The Barbarian is a throwback, a gladiator who exists only to make war. On this day in late February, I have unwittingly become his target. I clutch my own foam broadsword like an oversized baseball bat and wonder how I got into this.
An hour earlier, Gasser fixed me a salad of mixed greens, tomatoes, olives and onions at The Mixx, a trendy joint about a block away, where he is head chef. I had met him there to ask about his company, Barbarian Battles, which makes foam weapons for troupes of medieval fetishists obsessed with acting out their anachronistic fantasies. I was curious how somebody could make money with such a business, but more than that, I wondered what kind of person would want to live out Dungeons & Dragons with play swords.
"From the minute I picked up a sword to the day I am talking to you, I've never lost," Gasser explains. It's quite a boast for a 44-year-old salad maker. I size him up: 5 feet 10 inches and 185 pounds of lean muscle. He lures me out of the restaurant and to his white Toyota Corolla for a demonstration. He hands me a sword from the mobile foam armory that he keeps stuffed in the trunk.
So I'll know how to take a hit, Gasser turns me around and whacks me hard three times across the back. It feels like I'm being smacked by the meaty part of a closed fist: no pain but enough force to be startling. Gasser turns around and asks me to hit him back. Thwack! The 10-pound weapon connects with a sickly slap. It snaps back like a well-balanced fishing rod.
Standing in the center of the street just up a hill from the Corolla, I twirl my sword a few times, feeling foolish. I feel even more embarrassed when the Barbarian assumes a theatrical fighting crouch.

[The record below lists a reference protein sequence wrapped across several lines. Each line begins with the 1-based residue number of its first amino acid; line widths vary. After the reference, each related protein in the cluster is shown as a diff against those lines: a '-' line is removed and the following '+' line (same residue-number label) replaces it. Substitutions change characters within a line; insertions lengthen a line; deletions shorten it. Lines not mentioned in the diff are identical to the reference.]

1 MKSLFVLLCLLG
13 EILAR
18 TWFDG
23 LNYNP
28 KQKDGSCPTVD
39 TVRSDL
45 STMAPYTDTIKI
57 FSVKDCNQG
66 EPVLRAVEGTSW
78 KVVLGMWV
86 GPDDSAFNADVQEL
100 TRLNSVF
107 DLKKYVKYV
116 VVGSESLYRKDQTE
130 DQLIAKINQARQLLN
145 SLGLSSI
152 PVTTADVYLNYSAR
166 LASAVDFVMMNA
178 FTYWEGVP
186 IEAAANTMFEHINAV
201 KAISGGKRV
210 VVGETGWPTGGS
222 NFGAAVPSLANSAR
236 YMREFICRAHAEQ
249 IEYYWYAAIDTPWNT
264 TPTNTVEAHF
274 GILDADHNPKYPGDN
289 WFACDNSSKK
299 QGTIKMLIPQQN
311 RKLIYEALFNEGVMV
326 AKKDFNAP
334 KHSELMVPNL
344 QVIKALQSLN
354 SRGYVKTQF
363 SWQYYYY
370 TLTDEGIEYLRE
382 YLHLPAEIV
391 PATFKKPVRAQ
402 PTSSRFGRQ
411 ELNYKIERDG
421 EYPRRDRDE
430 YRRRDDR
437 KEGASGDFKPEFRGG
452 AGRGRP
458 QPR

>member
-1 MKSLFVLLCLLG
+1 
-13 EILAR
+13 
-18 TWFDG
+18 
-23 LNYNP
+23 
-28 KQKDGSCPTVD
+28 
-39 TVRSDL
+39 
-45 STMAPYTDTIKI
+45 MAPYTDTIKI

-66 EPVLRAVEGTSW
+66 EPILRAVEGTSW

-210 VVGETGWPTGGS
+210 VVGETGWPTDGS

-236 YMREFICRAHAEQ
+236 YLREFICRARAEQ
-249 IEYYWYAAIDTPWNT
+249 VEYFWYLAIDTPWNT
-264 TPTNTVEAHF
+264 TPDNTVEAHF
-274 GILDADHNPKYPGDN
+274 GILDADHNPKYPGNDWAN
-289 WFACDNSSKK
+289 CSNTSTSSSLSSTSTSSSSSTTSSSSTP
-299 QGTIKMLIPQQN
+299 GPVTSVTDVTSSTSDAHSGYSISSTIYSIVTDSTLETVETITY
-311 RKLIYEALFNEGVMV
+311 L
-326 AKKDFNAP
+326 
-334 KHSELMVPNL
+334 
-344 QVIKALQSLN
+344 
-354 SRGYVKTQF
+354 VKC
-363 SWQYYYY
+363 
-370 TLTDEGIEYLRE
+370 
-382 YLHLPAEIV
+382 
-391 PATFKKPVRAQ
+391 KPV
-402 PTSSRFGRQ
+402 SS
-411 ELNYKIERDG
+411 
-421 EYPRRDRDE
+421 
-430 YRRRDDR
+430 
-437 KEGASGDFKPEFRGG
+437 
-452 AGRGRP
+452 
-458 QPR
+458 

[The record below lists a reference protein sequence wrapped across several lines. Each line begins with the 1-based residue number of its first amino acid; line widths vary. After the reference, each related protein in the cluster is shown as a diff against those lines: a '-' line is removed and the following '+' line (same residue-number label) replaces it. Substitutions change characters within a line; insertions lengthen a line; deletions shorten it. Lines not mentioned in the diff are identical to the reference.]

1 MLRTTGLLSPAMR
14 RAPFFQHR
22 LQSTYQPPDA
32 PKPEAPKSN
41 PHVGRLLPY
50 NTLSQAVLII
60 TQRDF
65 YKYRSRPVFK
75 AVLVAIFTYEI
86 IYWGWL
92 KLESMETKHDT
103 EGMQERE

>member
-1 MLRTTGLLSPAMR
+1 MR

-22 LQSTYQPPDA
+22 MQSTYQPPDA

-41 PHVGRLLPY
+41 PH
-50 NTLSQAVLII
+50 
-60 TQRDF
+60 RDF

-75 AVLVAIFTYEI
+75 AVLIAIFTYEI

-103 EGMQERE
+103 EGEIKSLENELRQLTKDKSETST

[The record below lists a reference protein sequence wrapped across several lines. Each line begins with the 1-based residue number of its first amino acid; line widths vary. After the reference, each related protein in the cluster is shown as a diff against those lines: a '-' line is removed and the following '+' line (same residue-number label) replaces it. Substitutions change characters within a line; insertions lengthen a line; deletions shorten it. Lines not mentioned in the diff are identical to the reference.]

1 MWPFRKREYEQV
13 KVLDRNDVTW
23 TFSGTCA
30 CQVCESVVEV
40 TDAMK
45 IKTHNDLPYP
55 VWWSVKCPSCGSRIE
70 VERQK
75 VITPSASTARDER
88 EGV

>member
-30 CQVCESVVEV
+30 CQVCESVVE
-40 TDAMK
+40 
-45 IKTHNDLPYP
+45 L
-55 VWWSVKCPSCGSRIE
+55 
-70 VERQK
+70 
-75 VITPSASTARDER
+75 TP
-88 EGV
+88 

His first slash slams down hard on my right shoulder. His second hits my left shoulder before I have time to flinch. I've just been knighted like a bitch. The Barbarian swivels his weapon 180 degrees, chopping into my leg. I flinch again. I swing my sword in front of me like an old lady warding off a mugger.
"Are you scared?" Gasser asks as I shuffle backward.
"Sort of," I say. But I'm more irritated than anything. Not knowing when you will get smacked makes it hard to get aggressive.
Instead of concentrating on the fight, I start watching passing cars, hoping no one will recognize me. A 20-something woman walks her dog about half a block away. I wonder if anybody in the surrounding offices has taken a skybox-style seat to watch my beating.
Gasser continues to stab at me. He drives me toward the intersection of 49th Street and Walnut while reciting the 500 B.C. battle cry of Greek philosopher Heraclitus: "Out of every 100 men, 10 shouldn't even be there, 80 are just targets, nine are the real fighters, and we are lucky to have them, for they make the battle. Ah, but the one, one is a warrior, and he will bring the others back."